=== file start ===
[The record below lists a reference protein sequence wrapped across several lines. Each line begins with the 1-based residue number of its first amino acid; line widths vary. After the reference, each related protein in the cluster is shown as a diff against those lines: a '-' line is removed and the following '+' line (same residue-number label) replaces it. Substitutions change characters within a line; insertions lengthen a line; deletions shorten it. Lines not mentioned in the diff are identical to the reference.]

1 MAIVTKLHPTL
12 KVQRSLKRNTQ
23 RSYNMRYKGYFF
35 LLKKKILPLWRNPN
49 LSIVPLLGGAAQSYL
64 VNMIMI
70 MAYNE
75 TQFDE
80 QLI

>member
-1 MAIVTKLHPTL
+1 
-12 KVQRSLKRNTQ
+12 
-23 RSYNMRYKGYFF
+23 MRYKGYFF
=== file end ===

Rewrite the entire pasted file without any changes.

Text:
[The record below lists a reference protein sequence wrapped across several lines. Each line begins with the 1-based residue number of its first amino acid; line widths vary. After the reference, each related protein in the cluster is shown as a diff against those lines: a '-' line is removed and the following '+' line (same residue-number label) replaces it. Substitutions change characters within a line; insertions lengthen a line; deletions shorten it. Lines not mentioned in the diff are identical to the reference.]

1 MAIVTKLHPTL
12 KVQRSLKRNTQ
23 RSYNMRYKGYFF
35 LLKKKILPLWRNPN
49 LSIVPLLGGAAQSYL
64 VNMIMI
70 MAYNE
75 TQFDE
80 QLI

>member
-1 MAIVTKLHPTL
+1 
-12 KVQRSLKRNTQ
+12 
-23 RSYNMRYKGYFF
+23 MRYKGYFF